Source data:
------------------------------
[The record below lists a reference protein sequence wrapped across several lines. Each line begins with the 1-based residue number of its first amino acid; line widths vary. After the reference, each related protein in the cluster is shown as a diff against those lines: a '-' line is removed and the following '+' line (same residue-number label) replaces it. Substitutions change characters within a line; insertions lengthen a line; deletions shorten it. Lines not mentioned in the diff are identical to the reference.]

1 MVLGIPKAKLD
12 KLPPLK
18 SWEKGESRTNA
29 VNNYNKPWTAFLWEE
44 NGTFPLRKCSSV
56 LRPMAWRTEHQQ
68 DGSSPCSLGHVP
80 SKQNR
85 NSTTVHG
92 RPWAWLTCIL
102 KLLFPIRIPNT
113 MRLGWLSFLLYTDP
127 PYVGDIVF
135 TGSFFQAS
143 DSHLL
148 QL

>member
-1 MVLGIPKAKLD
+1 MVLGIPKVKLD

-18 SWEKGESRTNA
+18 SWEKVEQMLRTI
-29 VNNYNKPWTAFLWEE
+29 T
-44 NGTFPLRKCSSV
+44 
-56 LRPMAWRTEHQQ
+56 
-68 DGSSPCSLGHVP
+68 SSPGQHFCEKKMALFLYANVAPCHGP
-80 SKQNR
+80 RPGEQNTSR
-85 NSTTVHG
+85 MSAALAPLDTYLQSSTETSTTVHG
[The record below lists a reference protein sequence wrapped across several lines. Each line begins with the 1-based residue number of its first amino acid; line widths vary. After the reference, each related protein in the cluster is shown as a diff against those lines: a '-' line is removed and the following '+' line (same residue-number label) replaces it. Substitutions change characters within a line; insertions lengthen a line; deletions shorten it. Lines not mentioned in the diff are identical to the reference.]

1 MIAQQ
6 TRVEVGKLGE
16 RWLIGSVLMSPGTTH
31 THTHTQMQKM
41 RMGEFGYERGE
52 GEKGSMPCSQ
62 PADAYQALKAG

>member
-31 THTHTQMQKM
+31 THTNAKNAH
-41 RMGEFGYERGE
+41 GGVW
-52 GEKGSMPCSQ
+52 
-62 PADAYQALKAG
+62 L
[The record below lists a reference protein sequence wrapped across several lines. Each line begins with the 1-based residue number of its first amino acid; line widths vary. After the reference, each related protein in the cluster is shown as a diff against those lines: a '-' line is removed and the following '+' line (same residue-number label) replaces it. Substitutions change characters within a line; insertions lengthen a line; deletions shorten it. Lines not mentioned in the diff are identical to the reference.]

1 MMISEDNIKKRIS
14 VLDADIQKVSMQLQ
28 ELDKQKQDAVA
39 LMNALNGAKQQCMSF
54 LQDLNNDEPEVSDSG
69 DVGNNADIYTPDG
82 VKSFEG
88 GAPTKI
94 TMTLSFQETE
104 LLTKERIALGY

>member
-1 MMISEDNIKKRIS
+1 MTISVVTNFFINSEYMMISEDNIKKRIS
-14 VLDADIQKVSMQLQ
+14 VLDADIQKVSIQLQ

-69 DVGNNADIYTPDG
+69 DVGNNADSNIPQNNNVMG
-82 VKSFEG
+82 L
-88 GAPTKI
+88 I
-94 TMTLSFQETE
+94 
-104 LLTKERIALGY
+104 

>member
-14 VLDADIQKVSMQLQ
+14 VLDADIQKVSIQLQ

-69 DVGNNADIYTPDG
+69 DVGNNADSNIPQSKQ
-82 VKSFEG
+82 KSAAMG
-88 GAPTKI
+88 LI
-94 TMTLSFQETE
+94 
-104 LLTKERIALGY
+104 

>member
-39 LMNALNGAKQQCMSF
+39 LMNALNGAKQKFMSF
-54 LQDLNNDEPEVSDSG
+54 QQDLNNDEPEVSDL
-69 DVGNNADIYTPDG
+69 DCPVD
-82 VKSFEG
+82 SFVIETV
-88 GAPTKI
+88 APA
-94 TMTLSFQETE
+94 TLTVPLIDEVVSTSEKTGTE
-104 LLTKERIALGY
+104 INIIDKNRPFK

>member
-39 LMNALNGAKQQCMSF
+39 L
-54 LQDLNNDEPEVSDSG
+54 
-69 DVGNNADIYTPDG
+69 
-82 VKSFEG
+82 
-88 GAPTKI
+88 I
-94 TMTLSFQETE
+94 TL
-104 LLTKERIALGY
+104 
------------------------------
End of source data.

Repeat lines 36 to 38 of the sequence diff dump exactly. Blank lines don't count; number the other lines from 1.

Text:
1 MIAQQ
6 TRVEVGKLGE
16 RWLIGSVLMSPGTTH